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I've currently got a table as follows,

Column      Type
time        datetime             
ticket      int(20)              
agentid     int(20)              
ExitStatus  varchar(50)      
Queue       varchar(50)

I want to write a query which will break this down by week, providing a column with a count for each ExitStatus. So far I have this,

SELECT ExitStatus,COUNT(ExitStatus) AS ExitStatusCount, DAY(time) AS TimePeriod 
FROM `table` 
GROUP BY TimePeriod, ExitStatus

Output:

ExitStatus ExitStatusCount TimePeriod
NoAgentID                1          4 
Success                  3          4
NoAgentID                1          5
Success                  5          5

I want to change this so it returns results in this format:

week | COUNT(NoAgentID) | COUNT(Success) | 

Ideally, I'd like the columns to be dynamic as other ExitStatus values may be possible.

This information will be formatted and presented to end user in a table on a page. Can this be done in SQL or should I reformat it in PHP?

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So far, i'm thinking I should use GROUP_CONCAT(ExitStatus) and then use PHP to go through the comma delimited fields. Is this the way to go? –  Lokicat Jun 5 '12 at 2:19
    
Is something like this what you're looking for? stackoverflow.com/questions/1736010/… –  King Skippus Jun 5 '12 at 2:20

3 Answers 3

up vote 0 down vote accepted

There is no "general" solution to your problem (called cross tabulation) that can be achieved with a single query. There are four possible solutions:

  • Hardcode all possible ExitStatus'es in your query and keep it updated as you see the need for more and more of them. For example:
SELECT
    Day(Time) AS TimePeriod,
    SUM(IF(ExitStatus = 'NoAgentID', 1, 0)) AS NoAgentID,
    SUM(IF(ExitStatus = 'Success', 1, 0)) AS Success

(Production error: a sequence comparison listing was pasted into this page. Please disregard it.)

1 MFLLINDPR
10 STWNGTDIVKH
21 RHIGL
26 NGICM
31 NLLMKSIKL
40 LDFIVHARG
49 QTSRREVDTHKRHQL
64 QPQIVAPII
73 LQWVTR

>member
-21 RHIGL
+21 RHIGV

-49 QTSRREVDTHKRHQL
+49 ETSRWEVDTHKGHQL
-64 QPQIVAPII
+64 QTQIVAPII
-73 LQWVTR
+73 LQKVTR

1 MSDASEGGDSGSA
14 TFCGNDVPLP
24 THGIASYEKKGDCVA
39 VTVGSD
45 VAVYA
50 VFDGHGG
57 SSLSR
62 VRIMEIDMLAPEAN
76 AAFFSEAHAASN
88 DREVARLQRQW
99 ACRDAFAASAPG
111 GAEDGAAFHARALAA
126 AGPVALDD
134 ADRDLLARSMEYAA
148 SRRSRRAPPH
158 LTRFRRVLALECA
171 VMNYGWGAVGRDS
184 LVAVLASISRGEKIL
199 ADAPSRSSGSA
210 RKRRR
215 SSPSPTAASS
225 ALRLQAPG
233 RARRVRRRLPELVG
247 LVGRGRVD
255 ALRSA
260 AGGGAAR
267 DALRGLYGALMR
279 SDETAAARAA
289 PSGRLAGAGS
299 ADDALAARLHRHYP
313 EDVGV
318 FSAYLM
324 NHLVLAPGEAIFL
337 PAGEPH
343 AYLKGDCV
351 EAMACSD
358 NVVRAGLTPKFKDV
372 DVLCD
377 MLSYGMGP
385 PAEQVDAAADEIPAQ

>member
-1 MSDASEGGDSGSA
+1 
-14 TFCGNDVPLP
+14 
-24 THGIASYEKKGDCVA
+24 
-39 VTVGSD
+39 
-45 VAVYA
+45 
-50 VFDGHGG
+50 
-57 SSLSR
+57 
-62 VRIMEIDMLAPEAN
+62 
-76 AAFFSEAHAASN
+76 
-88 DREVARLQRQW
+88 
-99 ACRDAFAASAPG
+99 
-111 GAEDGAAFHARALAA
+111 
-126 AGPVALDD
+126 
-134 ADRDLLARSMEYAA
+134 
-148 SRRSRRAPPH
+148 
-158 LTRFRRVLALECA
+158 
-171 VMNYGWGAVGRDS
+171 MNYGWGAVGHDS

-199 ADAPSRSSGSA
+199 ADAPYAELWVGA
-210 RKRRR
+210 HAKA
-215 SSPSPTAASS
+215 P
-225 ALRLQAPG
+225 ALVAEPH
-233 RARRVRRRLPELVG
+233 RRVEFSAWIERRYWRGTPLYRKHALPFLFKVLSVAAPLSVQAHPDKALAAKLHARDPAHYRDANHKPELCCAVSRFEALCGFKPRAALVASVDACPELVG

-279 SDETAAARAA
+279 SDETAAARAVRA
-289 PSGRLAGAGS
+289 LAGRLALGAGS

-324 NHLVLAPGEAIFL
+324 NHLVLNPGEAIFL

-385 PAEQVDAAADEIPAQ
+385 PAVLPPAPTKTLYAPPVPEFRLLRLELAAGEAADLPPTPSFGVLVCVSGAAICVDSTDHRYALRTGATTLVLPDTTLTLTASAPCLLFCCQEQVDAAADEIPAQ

-- #TODO: Add others here when/if needed
FROM table
WHERE ...
GROUP BY TimePeriod
  • Do a first query to get all possible ExitStatus'es and then create your final query from your high-level programming language based on those results.

  • Use a special module for cross tabulation on your high-level programming language. For Perl, you have the SQLCrossTab module but I couldn't find one for PHP

  • Add another layer to your application by using OLAP (multi-dimensional views of your data) like Pentaho and then querying that layer instead of your original data

You can read a lot more about these solutions and an overall discussion of the subject

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This looks like the ticket. Had thought about doing your first suggestion after reading Jacks suggestion. Will go ahead with that. –  Lokicat Jun 5 '12 at 2:40
    
yup, my first solution is exactly like all others (I also corrected the bug, thanks for pointing it out). I also added other ways to approach the problem too –  Toote Jun 5 '12 at 2:43
    
True but the part I needed was the suggestion to do an initial query to get unique ExitStatus and build a new query from that in PHP –  Lokicat Jun 5 '12 at 2:44

This is one way; you can use SUM() to count the number of items a particular condition is true. At the end you just group by the time as per normal.

SELECT DAY(time) AS TimePeriod, 
  SUM('NoAgentID' = exitStatus) AS NoAgentID, 
  SUM('Success' = exitStatus) AS Success, ...
FROM `table` 
GROUP BY TimePeriod

Output:

4 1 3
5 1 5

The columns here are not dynamic though, which means you have to add conditions as you go along.

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Hmm...perhaps I can do one query to ask for unique ExitStatus and then build your suggested query dynamically from that. I'd hoped for a single query solution but this could work edit: I see Toote just suggested that below] –  Lokicat Jun 5 '12 at 2:38
SELECT week(time) AS week,
        SUM(ExitStatus = 'NoAgentID') AS 'COUNT(NoAgentID)',
        SUM(ExitStatus = 'Success') AS 'COUNT(Success)'
FROM `table`
GROUP BY week

I'm making some guesses about how ExitStatus column works. Also, there are many ways of interpretting "week", such as week of year, of month, or quarter, ... You will need to put the appropriate function there.

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I'm pretty sure this won't work with COUNT(), considering that SELECT COUNT(0) yields one. –  Ja͢ck Jun 5 '12 at 2:29
    
@Jack I think your are right. Editing to SUM, following your example :) –  walrii Jun 5 '12 at 2:32

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